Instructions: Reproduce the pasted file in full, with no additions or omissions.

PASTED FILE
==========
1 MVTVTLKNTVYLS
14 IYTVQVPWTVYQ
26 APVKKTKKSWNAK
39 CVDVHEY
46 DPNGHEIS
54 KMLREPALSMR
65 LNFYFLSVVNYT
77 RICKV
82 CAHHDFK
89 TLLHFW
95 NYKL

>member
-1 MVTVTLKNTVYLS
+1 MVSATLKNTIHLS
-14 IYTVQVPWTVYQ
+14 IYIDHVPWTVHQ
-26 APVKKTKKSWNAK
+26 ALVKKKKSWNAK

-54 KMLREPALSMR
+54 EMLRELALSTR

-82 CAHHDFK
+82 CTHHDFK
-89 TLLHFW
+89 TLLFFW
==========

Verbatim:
1 MVTVTLKNTVYLS
14 IYTVQVPWTVYQ
26 APVKKTKKSWNAK
39 CVDVHEY
46 DPNGHEIS
54 KMLREPALSMR
65 LNFYFLSVVNYT
77 RICKV
82 CAHHDFK
89 TLLHFW
95 NYKL

>member
-1 MVTVTLKNTVYLS
+1 MVSATLKNTIHLS
-14 IYTVQVPWTVYQ
+14 IYIDHVPWTVHQ
-26 APVKKTKKSWNAK
+26 ALVKKKKSWNAK

-54 KMLREPALSMR
+54 EMLRELALSTR

-82 CAHHDFK
+82 CTHHDFK
-89 TLLHFW
+89 TLLFFW